At the heart our programme offering are the MRC Strategic Skills Priorities. All MRC DTP students will have core training in quantitative skills, with a compulsory statistical & analytical component; skills with be strengthened by more specific quantitative approaches through our strategic themes. Many students will train at a disciplinary interface (primarily basic-clinical/translation, physical, chemical, engineering or social). Whole organ(ism) physiology forms an important component of each theme, with both animal models and human research.
The philosophy of the programme is that training and development are student-led and we aim to provide the following opportunities:
High-quality student experience – the primary objective is to provide exceptional training and support so that students learn and develop into highly skilled and independent researchers prepared for their next career stage, whether in research or outside.
High-quality projects – choice of projects which are collaborative, challenging, and realistically achievable, exposing students to fundamental and translational sciences.
High-quality training environment – this provides the capacity and capability to perform high quality research enhanced by the complementary interests and experience of the research groups and the wider health faculties research community at King’s.
Flexibility of pathways – for students joining the DTP programme we offer the choice of two pathways:
a 3.5 year PhD only pathway
or a 1+3 MRes/PhD pathway with 3 laboratory rotations of 12 weeks each in the MRes year
This recognises that outstanding students will come from a range of backgrounds and have a range of interests and training needs.
Meet our students
MRC DTP Studentships
MRC DTP Programme Structure
Programme Core (Year 1)
All students will undertake a common ‘Core Research Skills’ training programme. This will focus on quantitative (including statistical) skills, identified both internally and externally as a key gap in current provisions, but will also cover research ethics and integrity, critical interpretation of literature and related topics. Taught elements early in the course will be reinforced by more applied workshops through the year. The following are a few examples of skills workshops available, and the options are reviewed annually with staff and student input: Genetics/Genomics, Quantitative/Statistical Genetics, Biology & Ethics of Stems Cells, Optical Imaging, Mass Spectometry, Computational Biology, Flow Cytometry, Experimental Neuroscience, Animal Models & Behaviour, Electrophysiology, Medical Imaging Sciences.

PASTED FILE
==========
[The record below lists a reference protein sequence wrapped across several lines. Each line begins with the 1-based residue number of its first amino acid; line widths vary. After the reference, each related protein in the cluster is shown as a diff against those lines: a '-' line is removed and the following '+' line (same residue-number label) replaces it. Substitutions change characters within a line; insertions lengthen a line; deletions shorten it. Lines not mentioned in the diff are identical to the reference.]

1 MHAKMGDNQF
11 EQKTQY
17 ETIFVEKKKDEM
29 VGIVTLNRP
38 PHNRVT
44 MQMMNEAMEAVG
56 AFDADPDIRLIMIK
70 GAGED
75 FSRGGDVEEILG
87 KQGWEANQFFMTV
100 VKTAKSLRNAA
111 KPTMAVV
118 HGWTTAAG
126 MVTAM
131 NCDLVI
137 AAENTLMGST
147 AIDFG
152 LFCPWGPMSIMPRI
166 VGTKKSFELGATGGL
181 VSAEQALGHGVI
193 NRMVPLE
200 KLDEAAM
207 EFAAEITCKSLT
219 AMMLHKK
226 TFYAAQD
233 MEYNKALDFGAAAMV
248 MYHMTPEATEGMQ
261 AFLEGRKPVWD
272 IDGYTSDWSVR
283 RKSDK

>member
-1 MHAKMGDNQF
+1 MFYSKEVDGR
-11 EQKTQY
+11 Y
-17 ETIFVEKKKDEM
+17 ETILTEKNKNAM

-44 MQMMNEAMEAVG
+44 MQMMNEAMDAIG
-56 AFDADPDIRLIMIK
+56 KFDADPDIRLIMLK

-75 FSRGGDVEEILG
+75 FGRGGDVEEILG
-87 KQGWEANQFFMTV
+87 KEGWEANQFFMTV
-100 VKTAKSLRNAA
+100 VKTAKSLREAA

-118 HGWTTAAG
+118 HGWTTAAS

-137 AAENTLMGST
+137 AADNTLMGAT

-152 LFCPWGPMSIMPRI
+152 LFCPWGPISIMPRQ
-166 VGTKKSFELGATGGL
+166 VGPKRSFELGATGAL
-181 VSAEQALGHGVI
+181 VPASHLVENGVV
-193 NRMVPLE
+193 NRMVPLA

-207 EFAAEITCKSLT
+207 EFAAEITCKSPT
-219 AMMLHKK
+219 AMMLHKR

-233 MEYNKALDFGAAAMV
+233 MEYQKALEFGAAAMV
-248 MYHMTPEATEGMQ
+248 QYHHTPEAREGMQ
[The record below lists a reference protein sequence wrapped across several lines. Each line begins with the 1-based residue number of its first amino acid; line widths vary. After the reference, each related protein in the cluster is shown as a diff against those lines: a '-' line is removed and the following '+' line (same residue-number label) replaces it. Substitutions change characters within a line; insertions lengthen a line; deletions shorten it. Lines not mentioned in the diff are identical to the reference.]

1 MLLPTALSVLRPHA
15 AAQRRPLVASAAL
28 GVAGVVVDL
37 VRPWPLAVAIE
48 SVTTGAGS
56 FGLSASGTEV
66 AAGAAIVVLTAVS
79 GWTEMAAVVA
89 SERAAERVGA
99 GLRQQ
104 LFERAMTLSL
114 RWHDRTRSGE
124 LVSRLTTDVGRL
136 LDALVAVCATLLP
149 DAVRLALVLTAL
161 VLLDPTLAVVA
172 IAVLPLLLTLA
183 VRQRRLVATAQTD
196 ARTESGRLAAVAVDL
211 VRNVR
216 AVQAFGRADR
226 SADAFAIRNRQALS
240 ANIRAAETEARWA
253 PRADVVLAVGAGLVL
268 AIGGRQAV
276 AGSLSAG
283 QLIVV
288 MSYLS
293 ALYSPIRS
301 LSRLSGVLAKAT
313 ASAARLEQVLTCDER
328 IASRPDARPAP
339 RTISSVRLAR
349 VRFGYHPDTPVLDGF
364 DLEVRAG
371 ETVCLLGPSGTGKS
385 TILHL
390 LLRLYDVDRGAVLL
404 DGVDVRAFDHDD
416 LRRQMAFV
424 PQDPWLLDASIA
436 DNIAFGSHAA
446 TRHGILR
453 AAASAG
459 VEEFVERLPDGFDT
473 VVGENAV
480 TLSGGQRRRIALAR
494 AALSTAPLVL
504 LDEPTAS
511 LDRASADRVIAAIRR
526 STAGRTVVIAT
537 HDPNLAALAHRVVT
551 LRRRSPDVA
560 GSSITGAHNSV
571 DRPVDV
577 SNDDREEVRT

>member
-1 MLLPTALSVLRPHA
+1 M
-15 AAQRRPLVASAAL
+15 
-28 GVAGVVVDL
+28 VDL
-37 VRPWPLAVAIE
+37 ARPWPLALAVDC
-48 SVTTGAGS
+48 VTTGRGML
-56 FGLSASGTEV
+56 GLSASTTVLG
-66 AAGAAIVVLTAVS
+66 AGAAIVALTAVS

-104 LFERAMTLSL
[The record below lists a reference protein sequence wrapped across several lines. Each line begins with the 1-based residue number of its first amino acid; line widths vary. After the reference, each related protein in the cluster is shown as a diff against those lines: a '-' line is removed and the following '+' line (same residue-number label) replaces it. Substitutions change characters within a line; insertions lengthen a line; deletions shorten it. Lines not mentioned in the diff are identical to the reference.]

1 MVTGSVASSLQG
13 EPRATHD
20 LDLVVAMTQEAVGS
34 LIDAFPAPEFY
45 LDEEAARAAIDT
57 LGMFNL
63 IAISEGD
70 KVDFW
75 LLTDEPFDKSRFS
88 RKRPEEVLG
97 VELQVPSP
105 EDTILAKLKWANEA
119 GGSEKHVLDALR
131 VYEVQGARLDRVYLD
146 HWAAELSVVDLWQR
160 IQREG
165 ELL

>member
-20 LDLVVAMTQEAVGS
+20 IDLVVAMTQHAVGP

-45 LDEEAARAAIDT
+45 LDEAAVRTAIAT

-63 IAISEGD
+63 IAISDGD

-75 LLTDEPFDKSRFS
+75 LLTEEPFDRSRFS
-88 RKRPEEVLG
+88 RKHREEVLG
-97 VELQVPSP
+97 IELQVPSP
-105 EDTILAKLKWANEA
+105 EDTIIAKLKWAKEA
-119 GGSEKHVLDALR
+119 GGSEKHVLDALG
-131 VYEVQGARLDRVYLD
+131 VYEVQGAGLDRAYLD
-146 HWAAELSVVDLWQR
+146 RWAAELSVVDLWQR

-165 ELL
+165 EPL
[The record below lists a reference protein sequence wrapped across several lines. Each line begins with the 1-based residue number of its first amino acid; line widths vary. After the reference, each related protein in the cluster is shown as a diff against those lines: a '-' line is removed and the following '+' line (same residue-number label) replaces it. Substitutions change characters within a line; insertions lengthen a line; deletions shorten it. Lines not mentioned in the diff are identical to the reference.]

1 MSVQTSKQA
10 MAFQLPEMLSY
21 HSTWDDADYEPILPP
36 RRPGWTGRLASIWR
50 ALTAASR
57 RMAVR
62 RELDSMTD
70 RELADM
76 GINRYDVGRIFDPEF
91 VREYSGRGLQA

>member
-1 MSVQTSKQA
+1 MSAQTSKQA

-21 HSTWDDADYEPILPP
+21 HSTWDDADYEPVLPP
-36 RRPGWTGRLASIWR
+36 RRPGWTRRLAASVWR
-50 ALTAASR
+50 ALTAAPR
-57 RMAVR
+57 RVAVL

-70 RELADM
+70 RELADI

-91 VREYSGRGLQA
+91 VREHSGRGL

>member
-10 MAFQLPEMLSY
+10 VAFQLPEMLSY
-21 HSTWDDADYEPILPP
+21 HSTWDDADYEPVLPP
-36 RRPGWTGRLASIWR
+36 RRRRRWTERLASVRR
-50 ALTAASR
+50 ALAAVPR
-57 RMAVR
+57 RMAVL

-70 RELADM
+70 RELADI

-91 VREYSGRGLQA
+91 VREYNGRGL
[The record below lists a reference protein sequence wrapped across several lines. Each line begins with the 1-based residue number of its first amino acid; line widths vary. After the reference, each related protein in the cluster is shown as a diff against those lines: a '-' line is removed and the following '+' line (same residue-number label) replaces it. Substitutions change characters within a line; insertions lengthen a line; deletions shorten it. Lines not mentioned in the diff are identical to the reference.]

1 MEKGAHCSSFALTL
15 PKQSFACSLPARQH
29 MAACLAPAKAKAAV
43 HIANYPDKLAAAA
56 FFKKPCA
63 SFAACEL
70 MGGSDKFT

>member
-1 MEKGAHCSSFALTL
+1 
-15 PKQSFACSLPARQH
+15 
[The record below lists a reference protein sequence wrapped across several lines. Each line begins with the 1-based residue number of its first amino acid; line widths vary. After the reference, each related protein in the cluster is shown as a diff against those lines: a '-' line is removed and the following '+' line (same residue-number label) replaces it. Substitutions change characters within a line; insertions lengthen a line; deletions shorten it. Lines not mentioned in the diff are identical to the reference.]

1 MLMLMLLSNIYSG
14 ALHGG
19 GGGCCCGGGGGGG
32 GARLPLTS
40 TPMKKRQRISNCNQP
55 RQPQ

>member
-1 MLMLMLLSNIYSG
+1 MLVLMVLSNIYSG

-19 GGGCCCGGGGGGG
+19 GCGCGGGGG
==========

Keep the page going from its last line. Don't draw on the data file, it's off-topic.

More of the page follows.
PhD pathway students immediately begin research on their selected PhD project. Additionally they complete 3 compulsory workshops (Experimental Design, Critical Thinking, Research Ethics & Integrity) and 2 selected skills workshops in their first year.
The MRes in Biomedical and Translational Science programme is a 1-year full-time course, for those students that select the 1+3 pathway. The aims of this programme are to provide students with core skills to enable them to undertake high quality research and to critically appraise scientific literature.
All MRes students select 3 rotation research projects of 12 weeks each. One of these projects then provides for the basis of the PhD project. Students on the MRes/PhD pathway complete the 3 compulsory workshops (Experimental Design, Critical Thinking, Research Ethics & Integrity) and select 5 skills workshops in the first year.
The MRes consists of 5 Modules (Research Projects, Experimental Skills, and PhD Project Proposal). The Research Projects Modules are made up of 3 rotation laboratory projects which students select as they progress through the MRes. The Experimental Skills Module consists of short workshops of theoretical and practical training, and the PhD Project Proposal Module starts in July and is the student’s proposed PhD project.
The MRes is the foundation year within the 4-year PhD programme, it is not intended for the MRes to be undertaken as a stand-alone qualification. To progress onto the PhD phase of the programme a student must pass the MRes.
We also engage all students in skills to enhance career prospects and employability including entrepreneurship, business management, research ethics & integrity, and public engagement.
Population of researchers: King’s has a population of almost 750 active biomedical academics, from which potential supervisors will be drawn via an annual project call. Previous and current project catalogues can be found here.